Directed by Terry Gilliam
The world of Brazil is the thing of nightmares, at least those nightmares that feel vaguely real but are just a little off. It’s a mechanized, modern world in which everything is falling apart. The machinery itself is on the fritz, with several visual gags reminiscent of Charlie Chaplin’s Modern Times (1936), and there has been so much terrorism that when a bomb blows up in a restaurant, the band keeps playing and the patrons keep eating.
It’s Dr. Suess on crack. That’s what Brazil is. We recognize so much of this world as extensions of the way we already live, but everything is a little more than what we’re used to. The buildings are taller, the small offices are smaller, the plastic surgery is more plastic-er, and it’s all framed in wide angle lenses titled in such a way to distort everything as much as possible. It’s also like a Farside cartoon come to life, particularly with the costume design, much of which seems to be from the 1940s and 50s. It’s a visual style that seems to have influenced the screwball comedies of the Coen Brothers (mostly The Hudsucker Proxy), and it has a long sequence set in an industrial wasteland like the bleak landscape of Michelangelo Antonioni’s Red Desert. Brazil combines the fantastical, the absurd and the bleak into a weird smoothie, like mixing strawberries with potato chips and mud.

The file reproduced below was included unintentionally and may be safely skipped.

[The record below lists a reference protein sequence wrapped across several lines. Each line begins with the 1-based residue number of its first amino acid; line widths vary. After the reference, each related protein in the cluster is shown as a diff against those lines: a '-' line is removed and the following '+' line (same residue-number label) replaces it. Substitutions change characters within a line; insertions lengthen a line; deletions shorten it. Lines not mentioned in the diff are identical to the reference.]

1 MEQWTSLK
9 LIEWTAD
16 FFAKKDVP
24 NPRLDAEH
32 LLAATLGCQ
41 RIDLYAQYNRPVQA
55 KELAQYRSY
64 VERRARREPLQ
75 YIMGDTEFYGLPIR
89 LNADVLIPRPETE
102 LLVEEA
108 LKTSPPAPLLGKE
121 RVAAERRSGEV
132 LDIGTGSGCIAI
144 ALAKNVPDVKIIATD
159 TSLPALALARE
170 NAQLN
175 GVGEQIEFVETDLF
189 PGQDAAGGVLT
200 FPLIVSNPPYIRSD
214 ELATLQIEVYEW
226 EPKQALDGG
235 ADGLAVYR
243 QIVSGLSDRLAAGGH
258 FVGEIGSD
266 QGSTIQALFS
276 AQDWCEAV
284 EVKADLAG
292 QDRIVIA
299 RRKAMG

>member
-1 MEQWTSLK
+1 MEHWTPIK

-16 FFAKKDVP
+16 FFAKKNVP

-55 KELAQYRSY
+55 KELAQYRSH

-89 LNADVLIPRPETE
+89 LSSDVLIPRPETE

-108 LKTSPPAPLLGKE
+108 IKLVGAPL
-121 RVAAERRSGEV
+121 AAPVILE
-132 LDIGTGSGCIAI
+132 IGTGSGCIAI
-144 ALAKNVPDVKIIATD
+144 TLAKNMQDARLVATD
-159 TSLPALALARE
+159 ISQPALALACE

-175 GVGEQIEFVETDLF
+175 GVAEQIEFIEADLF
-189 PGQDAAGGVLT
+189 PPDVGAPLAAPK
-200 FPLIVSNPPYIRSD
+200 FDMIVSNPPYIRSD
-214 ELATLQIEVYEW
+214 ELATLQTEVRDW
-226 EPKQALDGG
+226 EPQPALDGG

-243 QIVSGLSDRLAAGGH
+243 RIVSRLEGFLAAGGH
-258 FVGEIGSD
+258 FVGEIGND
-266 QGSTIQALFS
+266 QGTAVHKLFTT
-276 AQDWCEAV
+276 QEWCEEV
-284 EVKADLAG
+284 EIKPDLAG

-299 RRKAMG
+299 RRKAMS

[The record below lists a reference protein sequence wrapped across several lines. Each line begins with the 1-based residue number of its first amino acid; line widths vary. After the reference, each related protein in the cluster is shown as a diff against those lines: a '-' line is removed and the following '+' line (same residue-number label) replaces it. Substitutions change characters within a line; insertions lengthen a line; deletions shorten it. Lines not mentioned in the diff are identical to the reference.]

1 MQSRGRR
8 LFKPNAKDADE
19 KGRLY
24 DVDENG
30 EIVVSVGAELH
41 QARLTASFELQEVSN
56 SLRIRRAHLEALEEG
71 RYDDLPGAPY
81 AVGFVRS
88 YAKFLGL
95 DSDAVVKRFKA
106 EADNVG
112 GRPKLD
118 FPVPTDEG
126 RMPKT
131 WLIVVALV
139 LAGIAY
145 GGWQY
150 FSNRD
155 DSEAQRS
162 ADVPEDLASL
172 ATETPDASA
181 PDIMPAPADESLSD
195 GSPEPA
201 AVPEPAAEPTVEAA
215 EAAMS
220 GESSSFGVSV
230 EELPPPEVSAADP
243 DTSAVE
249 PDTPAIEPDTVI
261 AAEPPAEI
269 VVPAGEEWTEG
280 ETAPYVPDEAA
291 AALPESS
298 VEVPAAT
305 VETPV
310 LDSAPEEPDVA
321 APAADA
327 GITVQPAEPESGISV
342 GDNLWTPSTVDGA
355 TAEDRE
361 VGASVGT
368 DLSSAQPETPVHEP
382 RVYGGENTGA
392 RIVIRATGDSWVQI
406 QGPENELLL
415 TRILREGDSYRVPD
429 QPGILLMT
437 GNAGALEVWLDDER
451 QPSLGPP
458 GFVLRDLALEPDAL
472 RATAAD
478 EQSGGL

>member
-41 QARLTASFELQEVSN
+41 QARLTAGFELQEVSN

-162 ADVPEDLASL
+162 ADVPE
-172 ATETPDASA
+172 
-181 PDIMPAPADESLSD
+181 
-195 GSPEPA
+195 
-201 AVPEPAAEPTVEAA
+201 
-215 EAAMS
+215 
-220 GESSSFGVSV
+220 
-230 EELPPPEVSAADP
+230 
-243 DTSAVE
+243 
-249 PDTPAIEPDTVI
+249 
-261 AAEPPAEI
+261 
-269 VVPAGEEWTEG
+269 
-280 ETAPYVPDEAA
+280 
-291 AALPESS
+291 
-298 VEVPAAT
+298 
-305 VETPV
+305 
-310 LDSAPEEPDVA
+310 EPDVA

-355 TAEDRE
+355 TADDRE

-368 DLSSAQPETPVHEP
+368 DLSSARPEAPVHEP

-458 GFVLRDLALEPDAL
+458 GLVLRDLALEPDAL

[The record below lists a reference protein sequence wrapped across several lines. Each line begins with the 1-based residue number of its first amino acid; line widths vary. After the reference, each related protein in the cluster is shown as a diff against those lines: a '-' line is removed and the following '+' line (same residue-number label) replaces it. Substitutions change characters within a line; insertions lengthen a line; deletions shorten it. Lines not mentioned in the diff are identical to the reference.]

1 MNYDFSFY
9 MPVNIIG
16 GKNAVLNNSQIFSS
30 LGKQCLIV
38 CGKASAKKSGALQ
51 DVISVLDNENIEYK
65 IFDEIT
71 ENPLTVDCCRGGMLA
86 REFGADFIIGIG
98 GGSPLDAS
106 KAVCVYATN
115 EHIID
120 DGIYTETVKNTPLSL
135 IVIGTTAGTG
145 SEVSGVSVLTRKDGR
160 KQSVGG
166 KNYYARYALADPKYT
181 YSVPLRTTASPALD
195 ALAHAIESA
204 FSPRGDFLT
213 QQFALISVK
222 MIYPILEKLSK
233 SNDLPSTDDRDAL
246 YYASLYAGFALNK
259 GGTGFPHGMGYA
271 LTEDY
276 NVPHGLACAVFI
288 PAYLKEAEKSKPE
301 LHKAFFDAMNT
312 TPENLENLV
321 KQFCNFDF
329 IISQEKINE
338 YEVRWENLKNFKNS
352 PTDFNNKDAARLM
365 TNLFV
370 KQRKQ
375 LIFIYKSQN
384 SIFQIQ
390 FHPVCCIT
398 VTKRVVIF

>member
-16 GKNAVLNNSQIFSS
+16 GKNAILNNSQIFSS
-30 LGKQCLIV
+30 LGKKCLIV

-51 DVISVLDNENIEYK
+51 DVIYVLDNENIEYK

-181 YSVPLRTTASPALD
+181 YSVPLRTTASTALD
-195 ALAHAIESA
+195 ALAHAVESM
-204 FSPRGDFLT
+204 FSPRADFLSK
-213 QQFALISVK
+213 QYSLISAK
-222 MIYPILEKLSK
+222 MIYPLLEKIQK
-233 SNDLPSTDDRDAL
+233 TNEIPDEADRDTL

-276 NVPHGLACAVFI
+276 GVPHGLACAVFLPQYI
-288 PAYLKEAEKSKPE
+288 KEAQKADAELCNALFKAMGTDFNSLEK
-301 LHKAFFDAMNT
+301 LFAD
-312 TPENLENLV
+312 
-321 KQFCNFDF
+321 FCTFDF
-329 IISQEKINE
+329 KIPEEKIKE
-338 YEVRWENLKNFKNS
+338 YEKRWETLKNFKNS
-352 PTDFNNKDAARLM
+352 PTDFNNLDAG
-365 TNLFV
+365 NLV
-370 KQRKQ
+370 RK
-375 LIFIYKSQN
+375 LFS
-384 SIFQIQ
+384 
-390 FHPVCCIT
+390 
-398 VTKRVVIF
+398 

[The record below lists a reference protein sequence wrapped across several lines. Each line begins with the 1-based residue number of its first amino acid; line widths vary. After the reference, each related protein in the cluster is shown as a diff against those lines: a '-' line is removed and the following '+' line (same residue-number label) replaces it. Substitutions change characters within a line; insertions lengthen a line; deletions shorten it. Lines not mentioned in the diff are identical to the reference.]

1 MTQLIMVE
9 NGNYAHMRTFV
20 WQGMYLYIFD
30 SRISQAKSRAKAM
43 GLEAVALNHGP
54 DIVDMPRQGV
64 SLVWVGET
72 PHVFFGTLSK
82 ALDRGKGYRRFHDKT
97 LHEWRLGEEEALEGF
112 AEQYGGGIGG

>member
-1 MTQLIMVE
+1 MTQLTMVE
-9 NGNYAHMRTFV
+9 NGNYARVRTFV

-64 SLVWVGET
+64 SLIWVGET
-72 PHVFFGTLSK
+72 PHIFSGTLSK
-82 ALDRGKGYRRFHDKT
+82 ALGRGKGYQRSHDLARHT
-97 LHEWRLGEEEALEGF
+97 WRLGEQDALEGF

This is an uncomfortable world, not quite scary or disgusting or unfathomable but a little bit of everything. Our hero is Sam Lowry (Jonathan Pryce), a mid-level employee at one of those cartoonishly bland corporations where what he does either doesn’t matter or is too boring to describe. It’s a job, is the point, and he claims to enjoy it.
Sam has been having dreams of a woman he doesn’t know, and he soon runs into her while issuing a refund check to the family of a man wrongfully arrested and subsequently killed. This woman turns out to be Jill Layton (Kim Greist), a terrorist whose activities do not deter Sam’s infatuation with her.
As Sam pursues Jill, he finds himself on the run from the authorities. The chase ends with his capture, but he appears to be saved by a guardian angel sort of figure, a rebellious handyman named Harry Tuttle (Robert De Niro). Sam reunites with Jill, and they escape together. At least until we learn that he never really escaped and that he is simply imagining the happiness while he’s tortured in an electric chair-type of contraption.
It’s a simple story that doesn’t really get going until halfway into the movie. Before Sam becomes an enemy of the state, he mostly bumbles around this strange dystopian world, allowing us an opportunity to marvel and wince at the environment which is to him so ordinary.
It’s one of those futuristic worlds in which everything is old and outdated, even though to us it’s kind of amazing. We look at Sam’s world with a sense of curiosity and bewilderment that he’s never had. His day to day life becomes a spectacle, with every little detail something to be absorbed. It’s the same technique used in many futuristic worlds, whether Blade Runner or Elysium. We see something out of this world but which is in a state of decay or disorder. No matter how impressive or advanced the technology is, it will always fail us.